The concept of the Physician Assistant gained its inspiration from 17th century Europe where feldshers were used in the 17th century Russian Army. In the 1960s, China employed over 1.3 million “barefoot doctors” to improve delivery of health care, especially in rural areas. Not until the mid 1960s did the U.S. begin to use Physician Assistants to deliever medical care due to a shortage of primary care doctors.
In the United States, Physician Asssitants (PAs) must be associated with a physician and must practice in an interdependent role. The partner physician, however, does not need to be physically present during a PA examination of a patient. PAs routinely deal with uncomplicated sprains, strains, hypertension, bronchitis, depression, allergies, asthma, gynecological problems, family planning and trauma. Approximately 55% of all physician assistants practice in primary care.
In order to become a Physician Assistant, the average PA spends 25 months studying an intensive core curriculum. In 2001, there were 130 training programs in universities, medical schools, colleges, and the armed forces. PAs learn the broad topics related to primary care and rotate through the major specialties. Nurse practitioners, on the other hand, traditionally are trained in one specialty (pediatrics, women’s health, etc.).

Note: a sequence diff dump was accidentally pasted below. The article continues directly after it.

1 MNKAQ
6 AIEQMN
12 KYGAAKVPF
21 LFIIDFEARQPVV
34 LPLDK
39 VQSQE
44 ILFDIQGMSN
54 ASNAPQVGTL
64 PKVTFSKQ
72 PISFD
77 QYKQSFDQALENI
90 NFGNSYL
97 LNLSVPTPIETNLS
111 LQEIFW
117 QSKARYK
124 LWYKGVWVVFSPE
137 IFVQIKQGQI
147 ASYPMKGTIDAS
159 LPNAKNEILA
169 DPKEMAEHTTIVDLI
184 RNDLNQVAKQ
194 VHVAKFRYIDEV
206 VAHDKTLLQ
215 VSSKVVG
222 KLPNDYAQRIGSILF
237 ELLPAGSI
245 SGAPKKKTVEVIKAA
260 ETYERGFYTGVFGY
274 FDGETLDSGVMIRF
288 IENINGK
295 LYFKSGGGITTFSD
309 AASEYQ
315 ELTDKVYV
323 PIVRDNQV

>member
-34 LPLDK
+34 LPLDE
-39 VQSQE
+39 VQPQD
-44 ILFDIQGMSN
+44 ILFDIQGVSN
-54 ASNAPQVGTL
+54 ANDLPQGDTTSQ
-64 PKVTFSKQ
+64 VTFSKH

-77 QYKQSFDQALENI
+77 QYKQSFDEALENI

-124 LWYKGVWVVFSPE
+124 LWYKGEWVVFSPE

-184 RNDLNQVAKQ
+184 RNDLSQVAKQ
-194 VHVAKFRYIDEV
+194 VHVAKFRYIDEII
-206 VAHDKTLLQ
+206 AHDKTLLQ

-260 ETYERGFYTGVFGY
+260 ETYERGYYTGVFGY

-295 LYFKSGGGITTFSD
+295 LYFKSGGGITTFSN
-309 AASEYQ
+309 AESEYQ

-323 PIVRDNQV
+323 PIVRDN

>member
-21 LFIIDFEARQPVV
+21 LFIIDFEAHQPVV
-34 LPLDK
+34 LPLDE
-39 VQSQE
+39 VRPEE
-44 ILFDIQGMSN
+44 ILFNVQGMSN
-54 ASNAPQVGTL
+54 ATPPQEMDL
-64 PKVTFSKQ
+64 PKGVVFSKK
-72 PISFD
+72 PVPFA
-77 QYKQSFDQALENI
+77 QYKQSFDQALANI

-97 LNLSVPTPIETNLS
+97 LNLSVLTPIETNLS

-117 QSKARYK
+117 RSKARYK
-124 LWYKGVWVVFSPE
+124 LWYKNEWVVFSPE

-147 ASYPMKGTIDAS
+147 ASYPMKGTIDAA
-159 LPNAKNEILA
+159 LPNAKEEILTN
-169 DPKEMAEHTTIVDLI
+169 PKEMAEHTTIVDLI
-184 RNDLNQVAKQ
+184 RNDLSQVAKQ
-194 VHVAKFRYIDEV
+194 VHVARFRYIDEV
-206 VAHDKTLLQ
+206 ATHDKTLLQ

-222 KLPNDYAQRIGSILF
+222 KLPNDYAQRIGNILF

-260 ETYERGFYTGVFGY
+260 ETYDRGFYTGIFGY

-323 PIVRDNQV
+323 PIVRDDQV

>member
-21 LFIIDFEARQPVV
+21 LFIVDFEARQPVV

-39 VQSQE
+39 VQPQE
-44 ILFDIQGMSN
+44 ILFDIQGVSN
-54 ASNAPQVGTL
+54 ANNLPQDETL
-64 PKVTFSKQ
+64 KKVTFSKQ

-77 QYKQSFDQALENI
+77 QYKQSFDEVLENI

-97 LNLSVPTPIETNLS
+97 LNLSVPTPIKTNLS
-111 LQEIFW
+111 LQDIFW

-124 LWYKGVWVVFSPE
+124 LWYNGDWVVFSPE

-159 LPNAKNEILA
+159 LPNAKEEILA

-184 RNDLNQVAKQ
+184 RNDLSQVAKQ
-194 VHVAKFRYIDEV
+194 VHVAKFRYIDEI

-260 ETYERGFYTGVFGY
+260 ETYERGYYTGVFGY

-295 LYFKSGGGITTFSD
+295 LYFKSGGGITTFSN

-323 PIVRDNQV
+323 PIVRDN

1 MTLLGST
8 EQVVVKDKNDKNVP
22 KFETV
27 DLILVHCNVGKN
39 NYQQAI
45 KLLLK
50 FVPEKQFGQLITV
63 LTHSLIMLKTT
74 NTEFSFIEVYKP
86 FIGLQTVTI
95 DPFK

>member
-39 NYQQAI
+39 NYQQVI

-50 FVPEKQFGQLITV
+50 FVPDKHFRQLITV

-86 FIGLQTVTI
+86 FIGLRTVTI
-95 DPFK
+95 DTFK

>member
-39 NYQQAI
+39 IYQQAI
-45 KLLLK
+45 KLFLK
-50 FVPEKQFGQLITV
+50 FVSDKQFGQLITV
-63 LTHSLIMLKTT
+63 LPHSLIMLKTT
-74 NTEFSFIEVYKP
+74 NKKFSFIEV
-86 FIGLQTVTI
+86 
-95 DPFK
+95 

The following are some summary data for Physician Assistant which comes from the American Academy of Physician Assistants 2005 Census.
Number of Physician Assistants by Disorder in 2005
BY PRIMARY EMPLOYER
|Single-specialty physician group||30.6%|
|Solo physician practice||13.5%|
|Multi-specialty physician group||12.3%|
|Community health center||6.1%|
BY GENERAL SPECIALTY PRACTICED
|Internal medicine subspecialties||10.3%|
|General internal medicine||7.6%|
|Obstetrics & gynecology||2.4%|
ANNUAL INCOME (Full-time workers only)
AAPA 2005 Census
Mittman, Cawley, Fenn; (2002) “Physician Assistants in the United States,”British Medical Journal, Vol 325, 31 August 2002.